ISSUE 513: The high tech office- Aug
Corel's flagship upgrade marks tenth birthday
In almost perfect symmetry, Ottawa-based Corel's
flagship product, Corel Draw is celebrating its tenth birthday with 10
million customers and the release of version 9. (Well, I did say almost
Corel 9 remains targeted at ad-
vanced business graphics users and design pros working on Windows-based
machines (there's a Mac version as well, but that's still in version
As with previous versions, it's a hefty package,
shipping on three CDs along with a trio of hefty manuals, including a
printed library of a massive collection of fonts and clipart.
Fans of the three-dimensional design application,
CorelDream 3D won't find it, but the new version still includes
upgraded editions of its core illustration and bit-mapped photo-editing
programs, Corel Draw and Photo-Paint programs. Also carried over from
previous versions are the Capture and Trace utilities designed to take
digital snapshots of the computer screen and convert bitmapped pictures
into Draw-style illustrations. A new addition is Cumulus, a media
management system, useful in cataloguing collections of photos,
drawings and other media types.
While the dedicated three-dimensional application is
now history, the main Corel Draw program has in-
creased 3D capabilities, including seven effects to give your pictures
the illusion of depth. These are combined with dozens of other effects
and filters which can be combined for almost infinite variations. An
interactive preview function, along with sophisticated undo/redo
capabilities, allows users to experiment with tweaking their drawings.
A new Artistic Pen tool makes it easier than ever to create
realistic-looking lines and shapes.
Graphics can be published in Adobe PDF format
thereby preserving their appearance when displayed on the Web or
distributed to systems that lack a copy of Corel Draw. Web links can be
added to graphics, and text can be converted to HTML. Graphics pros
will appreciate improved EPS capabilities and enhanced colour
management, sore points with users of earlier versions.
The user interface is somewhat changed. The roll-up
palettes to access various features are gone and replaced by more
in-your-face dockers on the right of the screen. The programs now
support Visual Basic for Applications macros.
Photo-Paint 9 now offers support for a wider range of
digital cameras. There's better control of zoom levels and a new
interface for many of the tools. Corel has continued its policy
of integrating features between the Draw and Photo-Paint programs,
sharing effects and filters, colour palettes and more, while saving on
disk space. Many Photo-Paint effects can be accessed from within Corel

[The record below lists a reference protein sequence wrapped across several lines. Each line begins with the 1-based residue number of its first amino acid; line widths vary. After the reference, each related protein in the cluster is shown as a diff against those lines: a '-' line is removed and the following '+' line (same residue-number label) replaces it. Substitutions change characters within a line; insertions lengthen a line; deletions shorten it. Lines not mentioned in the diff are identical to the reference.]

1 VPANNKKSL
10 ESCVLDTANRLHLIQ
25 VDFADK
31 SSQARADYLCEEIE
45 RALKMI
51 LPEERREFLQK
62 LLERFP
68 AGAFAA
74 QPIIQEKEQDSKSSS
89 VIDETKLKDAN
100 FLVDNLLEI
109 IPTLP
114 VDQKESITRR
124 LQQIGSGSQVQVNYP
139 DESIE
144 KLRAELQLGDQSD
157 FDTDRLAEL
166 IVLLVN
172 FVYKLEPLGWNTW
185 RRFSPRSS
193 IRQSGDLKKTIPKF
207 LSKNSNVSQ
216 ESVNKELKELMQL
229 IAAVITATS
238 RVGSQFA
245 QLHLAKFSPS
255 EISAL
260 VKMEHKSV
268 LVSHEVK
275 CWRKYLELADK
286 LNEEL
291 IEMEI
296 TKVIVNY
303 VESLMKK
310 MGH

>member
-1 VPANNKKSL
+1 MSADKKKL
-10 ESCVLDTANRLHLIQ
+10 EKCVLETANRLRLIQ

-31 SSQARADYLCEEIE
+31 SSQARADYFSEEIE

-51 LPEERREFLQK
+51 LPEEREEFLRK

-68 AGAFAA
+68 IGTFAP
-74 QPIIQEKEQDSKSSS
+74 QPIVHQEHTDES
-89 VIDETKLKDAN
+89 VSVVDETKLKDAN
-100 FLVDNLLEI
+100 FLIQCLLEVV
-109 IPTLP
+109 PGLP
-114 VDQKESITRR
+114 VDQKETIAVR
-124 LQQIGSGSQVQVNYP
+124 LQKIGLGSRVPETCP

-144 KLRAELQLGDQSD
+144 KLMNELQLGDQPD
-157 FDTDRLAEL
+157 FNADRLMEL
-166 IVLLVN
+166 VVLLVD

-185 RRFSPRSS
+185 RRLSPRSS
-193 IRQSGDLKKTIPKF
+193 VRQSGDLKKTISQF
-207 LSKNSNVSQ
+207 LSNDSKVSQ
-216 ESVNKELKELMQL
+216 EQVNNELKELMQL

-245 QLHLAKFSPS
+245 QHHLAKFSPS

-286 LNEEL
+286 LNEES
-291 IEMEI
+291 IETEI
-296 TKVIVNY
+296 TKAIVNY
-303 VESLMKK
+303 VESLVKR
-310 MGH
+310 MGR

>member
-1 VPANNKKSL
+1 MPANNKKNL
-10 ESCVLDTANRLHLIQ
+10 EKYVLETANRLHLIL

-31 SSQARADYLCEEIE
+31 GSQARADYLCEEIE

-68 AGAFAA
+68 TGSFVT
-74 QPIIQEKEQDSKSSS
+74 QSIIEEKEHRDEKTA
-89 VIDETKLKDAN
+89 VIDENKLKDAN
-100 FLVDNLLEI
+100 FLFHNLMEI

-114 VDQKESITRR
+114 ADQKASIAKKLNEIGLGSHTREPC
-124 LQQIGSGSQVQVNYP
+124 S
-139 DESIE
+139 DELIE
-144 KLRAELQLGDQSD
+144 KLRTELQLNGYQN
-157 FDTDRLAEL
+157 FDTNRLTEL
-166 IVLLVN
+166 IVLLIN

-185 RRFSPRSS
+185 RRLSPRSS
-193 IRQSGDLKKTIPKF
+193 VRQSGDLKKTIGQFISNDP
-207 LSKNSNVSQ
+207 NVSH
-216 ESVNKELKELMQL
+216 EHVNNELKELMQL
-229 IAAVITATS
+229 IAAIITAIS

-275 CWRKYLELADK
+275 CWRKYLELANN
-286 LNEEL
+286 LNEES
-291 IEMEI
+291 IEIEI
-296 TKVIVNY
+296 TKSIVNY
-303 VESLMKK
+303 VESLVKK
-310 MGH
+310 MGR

Draw, simplifying editing bitmaps within that program.
There remain some quirks, however. As with version 8,
the new version wants users to use the Import command rather than the
more standard File/Open command to work on an existing image.
Users may have a confusing time trying to work with
the included utilities. Trace and Capture can be started up from the
main toolbar's application launcher, but Cumulus isn't. And the
application launcher's very existence is missing in the
otherwise-generous printed documentation and online help -- and the
Help system manages to totally ignore the existence of the Cumulus and
Despite these relatively minor quibbles, Corel Draw
continues to offer a lot of value for the price ($945 for new users,
$299 for upgrades). While competitor Adobe's product line remains the
favourite of graphics professionals, Adobe users need to purchase two
packages, Illustrator and PhotoShop, each at about the same cost as the
single Corel product. And even buying both, Adobe users miss out on the
huge font and clipart collections bundled by Corel.
Corel's new version is worth the upgrade, particularly
for users wanting to make use of its new electronic publishing
features. While the new version offers more to graphics pros than ever,
I suspect that Adobe will continue to maintain its hold on their
hearts, minds and wallets, but Corel will continue to find favour with
the millions of (primarily Windows-based) users looking for serious
graphics capabilities in a more affordable package.
Aspiring Corel Draw users may want to pick up a copy
of the CorelDraw Art and Artistry book and CD-ROM set ($69.99
from Osborne McGraw Hill). The new eighth edition is based on
the illustrations submitted to the 1997 version of Corel's annual World
Design competition. The CD includes 1,000 submissions, along with a
30-day trial version of Corel Draw 8. The book takes a look at the
winners, including step-by-step descriptions of how many were created.
A Tips and Tricks section walks readers through the steps needed to
achieve common effects. A final sec-
tion showcases the contest entrants, all in art-book-quality
The book is a nice merger of a coffee table art book
and a computer manual, while in-
cluding all the artwork on CD (along with the trial version of Corel
Draw) makes it possible to break up the pictures into their component
parts to see how they work. *